A drifter discovers a pair of sunglasses that allow him to wake up to the fact that aliens have taken over the Earth.
Ah the good ole gaudy 80s!
I can tell why this movie became a classic back in the late 80s and 90s. John Carpenter is a masterful director and some sequences were full of tension, particularly when the main character finds out what is going on.
Alas, in 2016 the movie just doesn’t have the same impact. Even the soundtrack sounded lame.
Not only did I want to know more about the story – like who found out about the whole plot or who made the glasses – some scenes just seemed excessive, especially when it involved violence. I mean, at one point I was like – is this fist fight ever going to end?? Just put on the freaking glasses, for crying out loud.
I didn’t feel much of a balance. The sequences were either too slow or too nasty. Some characters, the main one included, stood expressionless in the middle of all the mayhem for the longest time, which made the scenes drag on. So yes, in the middle of all the violence and noise, I was actually bored at times. Towards the end, the movie just felt rushed.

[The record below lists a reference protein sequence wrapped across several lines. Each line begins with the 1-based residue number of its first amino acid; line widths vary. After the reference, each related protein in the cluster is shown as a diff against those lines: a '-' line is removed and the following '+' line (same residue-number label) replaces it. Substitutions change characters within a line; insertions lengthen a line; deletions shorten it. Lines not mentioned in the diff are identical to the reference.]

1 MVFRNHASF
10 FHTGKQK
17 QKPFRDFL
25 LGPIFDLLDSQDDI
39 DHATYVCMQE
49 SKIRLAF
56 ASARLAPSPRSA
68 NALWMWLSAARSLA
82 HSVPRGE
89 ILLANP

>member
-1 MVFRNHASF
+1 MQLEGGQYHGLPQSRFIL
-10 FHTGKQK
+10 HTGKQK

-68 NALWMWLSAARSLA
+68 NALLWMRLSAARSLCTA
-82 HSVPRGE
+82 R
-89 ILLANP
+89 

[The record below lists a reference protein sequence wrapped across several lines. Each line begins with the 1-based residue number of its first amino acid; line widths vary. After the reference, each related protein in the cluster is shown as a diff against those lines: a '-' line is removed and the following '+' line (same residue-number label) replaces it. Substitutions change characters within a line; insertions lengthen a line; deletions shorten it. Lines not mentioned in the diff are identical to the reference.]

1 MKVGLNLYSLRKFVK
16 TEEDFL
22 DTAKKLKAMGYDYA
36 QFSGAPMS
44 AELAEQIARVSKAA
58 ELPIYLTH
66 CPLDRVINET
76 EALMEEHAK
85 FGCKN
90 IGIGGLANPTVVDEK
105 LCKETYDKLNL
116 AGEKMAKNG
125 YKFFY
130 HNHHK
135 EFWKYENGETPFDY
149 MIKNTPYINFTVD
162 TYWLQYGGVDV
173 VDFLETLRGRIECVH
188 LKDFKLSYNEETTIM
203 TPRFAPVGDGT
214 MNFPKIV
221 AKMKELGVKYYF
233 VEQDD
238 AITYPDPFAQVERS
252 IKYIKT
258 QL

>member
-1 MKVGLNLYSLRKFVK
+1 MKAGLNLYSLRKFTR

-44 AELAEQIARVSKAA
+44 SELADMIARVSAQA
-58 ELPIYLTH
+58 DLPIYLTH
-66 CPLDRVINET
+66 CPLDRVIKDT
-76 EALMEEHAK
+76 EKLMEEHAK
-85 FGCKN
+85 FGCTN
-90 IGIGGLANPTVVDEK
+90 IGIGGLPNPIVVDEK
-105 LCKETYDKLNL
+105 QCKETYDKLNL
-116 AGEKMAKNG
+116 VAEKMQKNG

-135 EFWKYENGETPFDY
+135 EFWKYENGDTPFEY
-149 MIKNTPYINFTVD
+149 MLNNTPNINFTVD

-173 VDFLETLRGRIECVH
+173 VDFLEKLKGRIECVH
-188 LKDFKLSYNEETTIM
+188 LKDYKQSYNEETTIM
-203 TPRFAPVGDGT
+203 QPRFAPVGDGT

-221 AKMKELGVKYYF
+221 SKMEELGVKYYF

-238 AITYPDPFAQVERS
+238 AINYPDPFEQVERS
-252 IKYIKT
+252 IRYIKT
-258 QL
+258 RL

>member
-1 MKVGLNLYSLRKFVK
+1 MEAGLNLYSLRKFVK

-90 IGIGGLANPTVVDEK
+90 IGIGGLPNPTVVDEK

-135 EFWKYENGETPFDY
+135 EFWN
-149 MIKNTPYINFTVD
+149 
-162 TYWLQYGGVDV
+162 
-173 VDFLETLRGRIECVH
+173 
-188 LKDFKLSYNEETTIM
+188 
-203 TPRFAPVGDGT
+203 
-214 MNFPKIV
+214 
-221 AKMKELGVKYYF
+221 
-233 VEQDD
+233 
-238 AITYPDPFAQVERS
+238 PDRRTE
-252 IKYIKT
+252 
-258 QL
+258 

Then there was that thing that seems to happen in all action movies, especially of this time, where the heroes never run out of bullets, always hit the professionally trained bad guys and only get shot if it involves a dramatic ending. Oh and every single piece of information or access to what they need is served on a silver platter. I mean, really, a hallway that accesses everywhere important? Obviously not underground, although by all accounts it should be. A guy in a major elite party showing those two drifters the ropes to the place and master plot? Seriously?
Maybe I just don’t have the right type of humour to appreciate it but I cannot say I was impressed.
Mostly predictable, save for the director’s self-reference, which is not exactly a good point in my book but hey, I am sure it was hip back in the day, and very last shot.
Mix sci-fi with George Orwell’s 1984 at the hands of John Carpenter in the late 80s and this is what you get.
Gaudy as it is, it’s still food for thought at a time of frenzy capitalism and consuming, which most certainly remains very real.